Managing the 'Disaster After the Disaster'

What do we do now to deal with unintended consequences of post-hurricane generosity?

You’ve probably been asked by out-of-state friends where to send Hurricane Sandy donations and what kind? It’s a daunting task to advise people when you’re in the midst of a crisis, but as the Associated Press reported, unwanted donations can become a “disaster after the disaster.”

“Ad hoc relief groups need to make sure they are taking in only items that are requested and can be distributed. Money is the best because organizations don't have to pay to move it and can tailor spending to changing needs,” James McGowan, a representative from the National Voluntary Organizations Active in Disaster reportedly told AP.

I saw this problem firsthand after the 9/11/2001 terrorist attacks when I volunteered with the Salvation Army. I was assigned to a packed warehouse in Bayonne, where the job was to divert excess donations to non-profits that could use them. I established quite a collection of t-shirts and Police Benevolent Association cards that were offered in exchange for sometimes valuable donations (like bullet-proof kevlar vests).

The moral of this story is that cash is often best, but donating money comes with its own set of challenges. The American Red Cross, for example, has reportedly raised $131 million for Sandy relief as of November 13. Fair or not, the organization is currently under fire for spending $181,000 to house volunteers at a swanky Manhattan hotel. This kind of criticism is not new. As AP reported, the Red Cross was criticized for its response to 9/11 and Hurricane Katrina, but says it has learned from its mistakes.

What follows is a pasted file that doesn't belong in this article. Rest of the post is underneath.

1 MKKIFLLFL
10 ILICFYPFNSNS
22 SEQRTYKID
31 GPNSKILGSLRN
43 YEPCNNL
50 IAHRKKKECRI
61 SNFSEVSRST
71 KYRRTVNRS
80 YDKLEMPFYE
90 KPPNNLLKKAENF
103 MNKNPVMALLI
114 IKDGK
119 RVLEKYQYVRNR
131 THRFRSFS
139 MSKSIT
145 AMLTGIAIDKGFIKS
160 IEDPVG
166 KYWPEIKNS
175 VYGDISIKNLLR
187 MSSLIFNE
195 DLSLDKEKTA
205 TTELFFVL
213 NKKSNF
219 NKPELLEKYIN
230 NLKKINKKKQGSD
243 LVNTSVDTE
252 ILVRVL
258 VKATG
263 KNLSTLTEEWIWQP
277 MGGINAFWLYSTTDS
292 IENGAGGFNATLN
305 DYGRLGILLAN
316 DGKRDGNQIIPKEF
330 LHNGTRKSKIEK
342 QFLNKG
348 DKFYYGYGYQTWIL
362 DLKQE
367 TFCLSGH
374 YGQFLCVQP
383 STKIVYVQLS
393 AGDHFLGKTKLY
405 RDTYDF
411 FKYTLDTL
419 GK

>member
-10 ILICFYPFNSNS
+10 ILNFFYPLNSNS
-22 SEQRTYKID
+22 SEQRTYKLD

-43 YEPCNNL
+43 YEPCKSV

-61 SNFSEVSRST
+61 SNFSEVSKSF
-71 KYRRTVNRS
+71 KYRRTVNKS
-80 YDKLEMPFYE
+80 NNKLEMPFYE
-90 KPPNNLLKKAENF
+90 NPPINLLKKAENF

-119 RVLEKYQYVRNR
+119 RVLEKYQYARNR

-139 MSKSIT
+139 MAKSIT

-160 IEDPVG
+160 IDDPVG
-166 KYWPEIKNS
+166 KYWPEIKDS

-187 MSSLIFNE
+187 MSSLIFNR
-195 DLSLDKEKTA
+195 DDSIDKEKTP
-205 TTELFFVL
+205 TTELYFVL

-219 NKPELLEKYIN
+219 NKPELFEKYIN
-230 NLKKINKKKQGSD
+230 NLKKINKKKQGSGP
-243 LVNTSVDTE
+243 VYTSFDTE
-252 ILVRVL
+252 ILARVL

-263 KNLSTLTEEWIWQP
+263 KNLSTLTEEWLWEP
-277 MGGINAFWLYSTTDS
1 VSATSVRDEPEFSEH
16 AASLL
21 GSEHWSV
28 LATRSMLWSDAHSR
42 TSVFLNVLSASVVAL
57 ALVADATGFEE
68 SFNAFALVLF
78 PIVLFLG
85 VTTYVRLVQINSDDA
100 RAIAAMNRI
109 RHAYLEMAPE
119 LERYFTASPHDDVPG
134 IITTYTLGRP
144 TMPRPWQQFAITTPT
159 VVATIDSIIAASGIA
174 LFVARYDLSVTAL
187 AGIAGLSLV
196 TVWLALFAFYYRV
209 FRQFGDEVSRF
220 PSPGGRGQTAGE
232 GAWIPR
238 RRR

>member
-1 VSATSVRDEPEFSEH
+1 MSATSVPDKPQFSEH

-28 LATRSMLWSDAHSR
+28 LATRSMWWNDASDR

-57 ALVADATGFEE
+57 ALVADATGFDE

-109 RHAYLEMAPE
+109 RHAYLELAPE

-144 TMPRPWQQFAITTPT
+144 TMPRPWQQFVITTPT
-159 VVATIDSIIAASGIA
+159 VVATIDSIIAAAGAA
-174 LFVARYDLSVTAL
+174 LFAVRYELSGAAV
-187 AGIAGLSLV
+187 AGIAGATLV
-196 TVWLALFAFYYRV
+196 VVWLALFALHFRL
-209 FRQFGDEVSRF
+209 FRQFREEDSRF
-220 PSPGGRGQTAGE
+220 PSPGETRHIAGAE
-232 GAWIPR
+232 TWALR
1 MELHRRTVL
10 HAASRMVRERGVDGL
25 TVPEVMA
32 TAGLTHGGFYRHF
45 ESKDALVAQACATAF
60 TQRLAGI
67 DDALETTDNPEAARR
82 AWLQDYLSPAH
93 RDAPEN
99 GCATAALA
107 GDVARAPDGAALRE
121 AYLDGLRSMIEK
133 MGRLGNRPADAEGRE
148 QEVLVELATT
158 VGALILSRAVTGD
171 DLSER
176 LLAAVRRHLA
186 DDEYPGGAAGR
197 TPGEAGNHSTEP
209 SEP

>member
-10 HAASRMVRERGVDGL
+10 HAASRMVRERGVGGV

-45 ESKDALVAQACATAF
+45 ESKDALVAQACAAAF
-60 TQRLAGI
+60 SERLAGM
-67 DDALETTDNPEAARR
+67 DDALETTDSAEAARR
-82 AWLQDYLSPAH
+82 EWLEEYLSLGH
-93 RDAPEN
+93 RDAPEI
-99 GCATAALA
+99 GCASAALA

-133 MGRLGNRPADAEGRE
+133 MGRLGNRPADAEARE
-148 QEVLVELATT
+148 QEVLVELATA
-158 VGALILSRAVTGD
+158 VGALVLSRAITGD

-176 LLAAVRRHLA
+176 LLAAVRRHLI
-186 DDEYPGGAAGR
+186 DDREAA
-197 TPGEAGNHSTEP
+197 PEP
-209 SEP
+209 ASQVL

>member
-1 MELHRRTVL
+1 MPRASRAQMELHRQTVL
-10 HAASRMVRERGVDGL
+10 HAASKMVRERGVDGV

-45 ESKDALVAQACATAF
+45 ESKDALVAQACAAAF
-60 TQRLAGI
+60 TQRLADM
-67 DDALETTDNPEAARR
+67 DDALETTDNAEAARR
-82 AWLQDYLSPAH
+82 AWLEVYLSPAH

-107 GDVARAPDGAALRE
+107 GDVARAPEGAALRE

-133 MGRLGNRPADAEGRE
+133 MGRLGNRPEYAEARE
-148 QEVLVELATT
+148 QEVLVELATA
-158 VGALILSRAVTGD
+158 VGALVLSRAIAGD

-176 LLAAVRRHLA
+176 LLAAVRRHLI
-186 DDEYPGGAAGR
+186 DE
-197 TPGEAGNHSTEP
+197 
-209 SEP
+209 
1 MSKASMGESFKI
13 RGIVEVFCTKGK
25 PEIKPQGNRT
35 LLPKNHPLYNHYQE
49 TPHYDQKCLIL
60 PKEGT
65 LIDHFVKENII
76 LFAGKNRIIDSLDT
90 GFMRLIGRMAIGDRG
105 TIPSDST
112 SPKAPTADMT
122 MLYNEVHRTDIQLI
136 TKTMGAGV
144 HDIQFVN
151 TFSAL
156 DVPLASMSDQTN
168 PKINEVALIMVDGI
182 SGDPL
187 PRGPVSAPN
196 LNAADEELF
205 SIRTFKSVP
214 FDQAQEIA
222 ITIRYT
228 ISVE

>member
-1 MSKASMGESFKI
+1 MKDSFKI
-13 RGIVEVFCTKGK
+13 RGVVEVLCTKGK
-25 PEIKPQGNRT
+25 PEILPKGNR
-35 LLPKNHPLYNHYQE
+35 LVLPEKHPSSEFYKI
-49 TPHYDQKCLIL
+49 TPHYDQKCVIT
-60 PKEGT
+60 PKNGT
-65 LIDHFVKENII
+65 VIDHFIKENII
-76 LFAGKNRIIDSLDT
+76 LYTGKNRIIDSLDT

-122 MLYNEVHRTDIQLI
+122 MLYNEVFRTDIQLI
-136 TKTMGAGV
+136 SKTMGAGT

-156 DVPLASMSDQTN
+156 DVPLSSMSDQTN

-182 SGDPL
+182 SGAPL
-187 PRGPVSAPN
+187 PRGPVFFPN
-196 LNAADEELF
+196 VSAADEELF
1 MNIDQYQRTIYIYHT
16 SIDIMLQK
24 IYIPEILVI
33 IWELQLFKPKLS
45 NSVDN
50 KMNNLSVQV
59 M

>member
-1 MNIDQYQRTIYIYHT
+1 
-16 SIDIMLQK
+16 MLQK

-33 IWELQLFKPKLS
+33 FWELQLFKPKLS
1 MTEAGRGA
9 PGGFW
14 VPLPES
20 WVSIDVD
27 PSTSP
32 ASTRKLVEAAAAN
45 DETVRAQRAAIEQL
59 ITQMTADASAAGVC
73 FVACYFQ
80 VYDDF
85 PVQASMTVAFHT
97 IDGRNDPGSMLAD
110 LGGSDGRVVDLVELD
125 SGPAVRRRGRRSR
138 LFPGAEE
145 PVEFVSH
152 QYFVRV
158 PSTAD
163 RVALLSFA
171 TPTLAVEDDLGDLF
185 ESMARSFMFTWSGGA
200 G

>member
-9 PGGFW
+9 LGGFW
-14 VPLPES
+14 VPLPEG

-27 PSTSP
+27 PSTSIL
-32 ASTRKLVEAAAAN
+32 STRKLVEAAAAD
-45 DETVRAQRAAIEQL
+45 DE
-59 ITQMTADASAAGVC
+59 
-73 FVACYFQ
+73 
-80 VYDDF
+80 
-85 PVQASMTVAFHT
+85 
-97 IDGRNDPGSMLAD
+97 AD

"People have been giving without finding out first what a group's capacity is to actually deliver services," Ben Smilowitz, head of the Disaster Accountability Project, told Reuters.

As out-of-state inquiries flooded my inboxes, I initially advised people to donate to the Red Cross. Then I advised them to donate to a Hilton Honors initiative, not only because I’m a Hilton Honors member and appreciated the offer of HH points and matching donations, but also because the staff at the Hilton Garden Inn on Route 70 in Lakewood was amazing in the week after the storm. They offered free wi-fi and food to whoever showed up, worked tirelessly, and gave up rooms of their own to homeless families. They were sleeping on air-mattresses on the office floor, one young woman told me in between acts of hospitality like offering hot chocolate to lobby dwellers.

As local efforts kicked into high gear, I began telling friends to donate to initiatives launched by people I know and trust. My sister-in-law, for example, organized a Restore the Shore benefit concert for November 28 in Sarasota, Florida, and Abounding Grace Ministries, which has been doing work in lower Manhattan for more than 30 years, launched Grace in the Storm to assist New Yorkers.

High school classmates in Point Pleasant Beach held the most impressive clothing drive I’ve ever seen and the Police Athletic League in Brick became a feeding and distribution center. These last two efforts were quickly overwhelmed and stopped accepting donations of clothing and canned food. That’s a great problem to have, as is figuring out how to advise friends and family who want to give. So, I'm curious: where have you been telling loved ones to direct their donations and what kinds of post-hurricane disasters have you seen emerge from the outpouring of generosity?


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